"I needed a job!", he said.
He's been re-elected 24 times since then, possibly giving him the record in the state.
"I don't know how official it is, but no one's challenged it."
Colvin also served Wayne County for more than half his 80 years. In the late 1960s, he says he may have saved Savannah from losing its say in county government. Some members of the board of supervisors for the county wanted votes counted based on the size of the town. If that happened, Colvin would only represent Savannah with two percent of any vote.
"Savannah wouldn't have had a voice up there," he said. "We would have been assimilated with two or three towns."
One of Colvin's other accomplishments was the building of the Montezuma Audobon Center. The wildlife and tourist spot opened in May 2007, but it was 16 years in the making for Colvin.
"Eventually it will be a draw," he said. "There's got to be a shift from farming to something, and tourism is more likely."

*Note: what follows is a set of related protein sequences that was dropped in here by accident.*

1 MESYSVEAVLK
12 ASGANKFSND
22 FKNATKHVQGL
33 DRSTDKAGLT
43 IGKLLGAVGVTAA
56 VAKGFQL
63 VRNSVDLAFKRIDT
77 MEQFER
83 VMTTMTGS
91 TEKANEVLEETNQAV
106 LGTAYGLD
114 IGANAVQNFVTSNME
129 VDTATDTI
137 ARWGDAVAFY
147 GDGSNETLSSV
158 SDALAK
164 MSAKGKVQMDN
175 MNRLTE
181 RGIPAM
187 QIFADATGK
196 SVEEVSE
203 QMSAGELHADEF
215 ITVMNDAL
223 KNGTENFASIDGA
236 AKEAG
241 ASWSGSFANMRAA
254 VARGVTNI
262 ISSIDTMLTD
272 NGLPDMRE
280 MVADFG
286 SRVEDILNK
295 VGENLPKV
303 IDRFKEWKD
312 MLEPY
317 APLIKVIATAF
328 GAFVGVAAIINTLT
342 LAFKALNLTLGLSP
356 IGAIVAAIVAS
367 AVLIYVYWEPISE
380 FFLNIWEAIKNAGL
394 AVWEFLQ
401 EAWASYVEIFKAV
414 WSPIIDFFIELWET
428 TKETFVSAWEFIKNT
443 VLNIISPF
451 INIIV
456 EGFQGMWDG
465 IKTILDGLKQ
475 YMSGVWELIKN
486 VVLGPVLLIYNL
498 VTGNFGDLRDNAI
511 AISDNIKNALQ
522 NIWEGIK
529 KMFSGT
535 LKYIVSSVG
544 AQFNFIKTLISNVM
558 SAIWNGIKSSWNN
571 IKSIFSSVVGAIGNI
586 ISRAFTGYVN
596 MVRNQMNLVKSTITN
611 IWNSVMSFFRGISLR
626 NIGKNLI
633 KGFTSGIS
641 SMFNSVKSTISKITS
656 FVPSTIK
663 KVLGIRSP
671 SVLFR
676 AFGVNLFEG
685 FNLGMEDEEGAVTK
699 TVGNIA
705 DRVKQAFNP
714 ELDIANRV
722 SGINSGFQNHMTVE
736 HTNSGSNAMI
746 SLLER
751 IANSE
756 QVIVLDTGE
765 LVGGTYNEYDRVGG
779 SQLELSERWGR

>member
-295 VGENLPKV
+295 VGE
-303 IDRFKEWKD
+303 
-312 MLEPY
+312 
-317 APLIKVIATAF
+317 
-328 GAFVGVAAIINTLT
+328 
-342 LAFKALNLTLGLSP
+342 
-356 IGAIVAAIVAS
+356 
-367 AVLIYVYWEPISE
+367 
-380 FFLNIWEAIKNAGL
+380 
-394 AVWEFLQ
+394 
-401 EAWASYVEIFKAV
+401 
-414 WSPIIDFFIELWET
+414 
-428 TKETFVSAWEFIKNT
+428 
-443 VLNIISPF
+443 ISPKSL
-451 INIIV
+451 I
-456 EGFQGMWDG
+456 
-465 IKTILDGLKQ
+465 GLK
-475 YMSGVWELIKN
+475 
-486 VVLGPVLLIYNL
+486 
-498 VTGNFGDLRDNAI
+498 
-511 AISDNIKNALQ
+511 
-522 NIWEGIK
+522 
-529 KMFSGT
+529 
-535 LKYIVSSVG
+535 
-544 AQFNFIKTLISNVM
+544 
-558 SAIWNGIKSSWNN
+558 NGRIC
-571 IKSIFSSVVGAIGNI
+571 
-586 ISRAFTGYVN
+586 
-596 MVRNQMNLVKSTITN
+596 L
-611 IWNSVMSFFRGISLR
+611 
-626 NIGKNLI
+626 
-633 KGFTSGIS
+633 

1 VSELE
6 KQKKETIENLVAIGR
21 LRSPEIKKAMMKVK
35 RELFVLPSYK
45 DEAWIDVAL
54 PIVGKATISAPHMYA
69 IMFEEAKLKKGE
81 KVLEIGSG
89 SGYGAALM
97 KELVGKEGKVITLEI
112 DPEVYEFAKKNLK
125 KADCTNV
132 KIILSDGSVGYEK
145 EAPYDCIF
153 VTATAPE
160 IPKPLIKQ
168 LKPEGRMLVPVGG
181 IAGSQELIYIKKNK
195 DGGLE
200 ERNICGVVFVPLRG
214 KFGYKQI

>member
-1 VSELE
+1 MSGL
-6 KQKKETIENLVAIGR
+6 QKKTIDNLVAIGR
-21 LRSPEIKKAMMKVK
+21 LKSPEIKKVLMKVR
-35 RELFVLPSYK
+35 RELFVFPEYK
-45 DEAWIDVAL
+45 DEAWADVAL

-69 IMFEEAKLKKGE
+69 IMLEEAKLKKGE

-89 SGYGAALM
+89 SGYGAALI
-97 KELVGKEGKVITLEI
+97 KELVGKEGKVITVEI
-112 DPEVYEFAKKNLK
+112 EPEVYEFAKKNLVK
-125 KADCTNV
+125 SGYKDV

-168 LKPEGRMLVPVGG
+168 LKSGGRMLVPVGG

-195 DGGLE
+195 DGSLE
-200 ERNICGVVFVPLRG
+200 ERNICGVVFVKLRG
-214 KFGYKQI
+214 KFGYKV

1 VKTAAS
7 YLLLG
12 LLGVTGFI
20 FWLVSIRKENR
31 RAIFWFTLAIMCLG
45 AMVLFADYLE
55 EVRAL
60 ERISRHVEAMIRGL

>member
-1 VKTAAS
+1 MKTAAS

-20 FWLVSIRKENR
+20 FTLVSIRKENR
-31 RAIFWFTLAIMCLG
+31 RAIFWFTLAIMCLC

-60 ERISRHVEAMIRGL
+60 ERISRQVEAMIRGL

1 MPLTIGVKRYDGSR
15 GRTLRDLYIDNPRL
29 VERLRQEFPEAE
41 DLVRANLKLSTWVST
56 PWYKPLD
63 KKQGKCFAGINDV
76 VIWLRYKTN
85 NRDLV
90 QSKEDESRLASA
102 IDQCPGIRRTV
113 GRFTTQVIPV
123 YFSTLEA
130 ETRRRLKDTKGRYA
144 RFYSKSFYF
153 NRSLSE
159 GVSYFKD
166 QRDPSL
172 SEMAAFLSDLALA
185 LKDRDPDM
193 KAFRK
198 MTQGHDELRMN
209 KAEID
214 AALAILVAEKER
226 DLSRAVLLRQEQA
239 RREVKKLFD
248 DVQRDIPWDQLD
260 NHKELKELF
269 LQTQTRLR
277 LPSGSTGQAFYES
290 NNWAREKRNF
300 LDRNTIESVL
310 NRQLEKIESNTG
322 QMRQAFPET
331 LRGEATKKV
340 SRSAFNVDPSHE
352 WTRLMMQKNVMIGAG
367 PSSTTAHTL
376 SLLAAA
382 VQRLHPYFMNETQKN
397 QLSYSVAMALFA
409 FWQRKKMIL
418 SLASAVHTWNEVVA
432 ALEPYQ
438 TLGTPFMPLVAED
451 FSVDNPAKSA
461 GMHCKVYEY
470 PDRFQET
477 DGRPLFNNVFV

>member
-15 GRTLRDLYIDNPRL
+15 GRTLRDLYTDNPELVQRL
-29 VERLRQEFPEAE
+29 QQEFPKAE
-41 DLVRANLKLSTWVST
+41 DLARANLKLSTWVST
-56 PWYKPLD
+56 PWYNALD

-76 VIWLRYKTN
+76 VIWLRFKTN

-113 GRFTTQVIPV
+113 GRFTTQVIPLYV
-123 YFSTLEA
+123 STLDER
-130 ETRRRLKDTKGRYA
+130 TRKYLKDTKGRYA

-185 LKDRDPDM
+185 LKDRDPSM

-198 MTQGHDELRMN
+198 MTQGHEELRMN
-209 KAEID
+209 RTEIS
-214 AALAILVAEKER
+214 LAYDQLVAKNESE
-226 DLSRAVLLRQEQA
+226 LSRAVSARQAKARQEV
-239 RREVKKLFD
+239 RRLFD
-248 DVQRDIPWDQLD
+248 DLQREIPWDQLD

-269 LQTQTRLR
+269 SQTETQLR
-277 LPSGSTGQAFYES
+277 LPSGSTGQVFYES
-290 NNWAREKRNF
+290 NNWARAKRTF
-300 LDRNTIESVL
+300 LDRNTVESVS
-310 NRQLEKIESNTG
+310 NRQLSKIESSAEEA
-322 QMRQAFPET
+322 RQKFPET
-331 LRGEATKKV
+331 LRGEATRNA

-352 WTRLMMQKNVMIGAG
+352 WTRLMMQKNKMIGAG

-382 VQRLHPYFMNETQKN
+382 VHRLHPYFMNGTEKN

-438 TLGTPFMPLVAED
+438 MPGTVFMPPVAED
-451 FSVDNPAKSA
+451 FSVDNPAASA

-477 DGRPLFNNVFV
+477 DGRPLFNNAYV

And that's just one of the many accomplishments he remembers by the pictures, certificates and dozens of other momentos in his home - the same home he will retire in with his wife, Lynne.
"I'm very proud of him," Lynne said. "He has accomplished a great deal in 48 years."
Colvin says he wishes he could have done more. He wanted to make it to 50 years in office, but the small farm town of Savannah had other plans for him.
"I didn't decide," he said. "(The voters) decided for me. I could keep going forever."